“Have purple dancing shoes – will travel.”
That might not sound as dramatic or adventurous as the more familiar “have gun – will travel,” but it does characterize the lives of Sharpsville’s Betty and Harry Myers.
They met when twelve-year-old Betty moved to Sharpsville in 1936. That put her in the seventh grade class with Harry, and they’ve been together ever since. They first danced together while they were in high school, but it was a far cry from the kind of dancing that later on became their passion – the kind that called for purple shoes.
“On the corner of Main and Walnut in Sharpsville there was a dairy,” Harry said, “and they had a small back room called the Blue Room. All the kids would go down there after school and dance to the big band music on the nickelodeon.”
Betty was Sharpsville High School’s first majorette, and Harry played trumpet in the band.
“Everyone said that trumpet players were good kissers,” Betty said. “They were right.”
Harry went into the army not long after graduating from high school in 1942. He went through basic training in Texas, then was sent to the Shenango Replacement Depot for deployment overseas. For most soldiers, that was a lonely place with nothing to do but anticipate an uncertain future, but Harry describes his time there as three glorious weeks.
“My brother rented his apartment to a sergeant who worked there,” Betty said. “He gave us all the ration coupons we wanted for gas, so I’d load a car up with girls, and we’d go up and get the boys and bring them down. We just had to have them back to the gate by 6 o’clock in the morning.”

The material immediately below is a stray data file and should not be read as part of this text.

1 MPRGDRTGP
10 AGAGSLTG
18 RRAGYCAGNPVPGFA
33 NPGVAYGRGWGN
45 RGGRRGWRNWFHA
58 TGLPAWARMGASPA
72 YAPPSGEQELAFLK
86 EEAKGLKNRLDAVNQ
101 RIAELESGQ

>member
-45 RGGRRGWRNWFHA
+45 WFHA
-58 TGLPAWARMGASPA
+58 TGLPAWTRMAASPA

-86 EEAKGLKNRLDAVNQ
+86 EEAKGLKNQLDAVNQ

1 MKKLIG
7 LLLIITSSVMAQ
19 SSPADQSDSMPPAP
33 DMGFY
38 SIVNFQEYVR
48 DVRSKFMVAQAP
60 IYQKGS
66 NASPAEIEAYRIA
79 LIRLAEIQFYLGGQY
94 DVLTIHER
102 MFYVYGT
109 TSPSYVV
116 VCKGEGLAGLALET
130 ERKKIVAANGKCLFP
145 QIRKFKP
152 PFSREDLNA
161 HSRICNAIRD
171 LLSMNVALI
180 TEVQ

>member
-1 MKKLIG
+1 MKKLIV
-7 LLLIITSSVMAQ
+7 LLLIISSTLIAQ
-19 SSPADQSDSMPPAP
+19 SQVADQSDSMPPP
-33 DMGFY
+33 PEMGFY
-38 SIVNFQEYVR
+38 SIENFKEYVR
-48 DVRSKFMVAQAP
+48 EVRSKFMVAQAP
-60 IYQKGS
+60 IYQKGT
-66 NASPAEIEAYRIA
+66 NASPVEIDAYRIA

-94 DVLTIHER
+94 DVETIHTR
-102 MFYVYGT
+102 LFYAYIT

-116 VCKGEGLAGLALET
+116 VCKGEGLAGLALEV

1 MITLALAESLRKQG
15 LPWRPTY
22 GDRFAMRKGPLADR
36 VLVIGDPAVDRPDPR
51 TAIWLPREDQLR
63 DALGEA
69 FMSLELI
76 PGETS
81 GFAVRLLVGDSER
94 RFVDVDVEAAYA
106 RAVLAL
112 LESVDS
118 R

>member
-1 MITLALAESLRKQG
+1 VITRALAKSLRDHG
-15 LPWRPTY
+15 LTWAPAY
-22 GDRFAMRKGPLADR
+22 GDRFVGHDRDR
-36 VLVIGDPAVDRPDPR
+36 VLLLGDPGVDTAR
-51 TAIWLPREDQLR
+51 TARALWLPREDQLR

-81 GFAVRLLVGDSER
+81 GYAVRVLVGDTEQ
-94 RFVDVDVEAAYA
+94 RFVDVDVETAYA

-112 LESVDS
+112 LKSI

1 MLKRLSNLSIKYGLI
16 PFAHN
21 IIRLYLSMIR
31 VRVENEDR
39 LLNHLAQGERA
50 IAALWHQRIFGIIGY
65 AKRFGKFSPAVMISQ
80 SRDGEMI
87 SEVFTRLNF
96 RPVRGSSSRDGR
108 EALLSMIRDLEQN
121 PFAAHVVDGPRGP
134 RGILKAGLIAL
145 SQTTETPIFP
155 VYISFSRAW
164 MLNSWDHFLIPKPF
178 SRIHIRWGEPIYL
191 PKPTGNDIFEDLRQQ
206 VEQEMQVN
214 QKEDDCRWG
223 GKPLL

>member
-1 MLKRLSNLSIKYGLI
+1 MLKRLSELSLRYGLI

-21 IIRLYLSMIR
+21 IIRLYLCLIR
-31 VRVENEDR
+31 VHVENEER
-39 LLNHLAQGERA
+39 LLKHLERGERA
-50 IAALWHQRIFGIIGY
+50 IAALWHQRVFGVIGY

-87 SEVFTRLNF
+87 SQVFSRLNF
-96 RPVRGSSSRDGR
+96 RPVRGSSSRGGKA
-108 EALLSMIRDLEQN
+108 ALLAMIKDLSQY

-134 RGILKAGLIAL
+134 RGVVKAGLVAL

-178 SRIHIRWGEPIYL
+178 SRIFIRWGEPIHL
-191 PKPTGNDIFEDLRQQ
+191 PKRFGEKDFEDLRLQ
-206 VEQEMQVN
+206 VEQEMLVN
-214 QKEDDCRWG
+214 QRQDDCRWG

Harry ended up in an artillery headquarters company that fought its way up through Italy. In northern Italy he was hospitalized for three weeks with malaria. After he returned to his unit, they sailed to southern France, met up with the invasion forces from northern France, and made their way into Germany.
While Harry was overseas, Betty worked in payroll at Westinghouse. Her biggest adventure was going to Pymatuning where they tested torpedoes.
“They had a mock half of a submarine so you could go down and get the feeling of being in a sub. I went there to do time studies for payroll classifications. They gave me a pair of sterling silver earrings and a locket shaped like torpedoes.”
Sometimes Betty went to the USO at Camp Reynolds, but Harry had nothing to worry about.
“They used to take busloads of girls up,” Betty said. “Doc Alexander’s wife was the chaperone. She counted you in, she counted you out. You didn’t even go to the rest room unless she walked with you.”
Harry got back home in October 1945 and started working at Sawhill. He married Betty on February 2, 1946. Their daughter Lynn (now Van Horn) was born in 1947.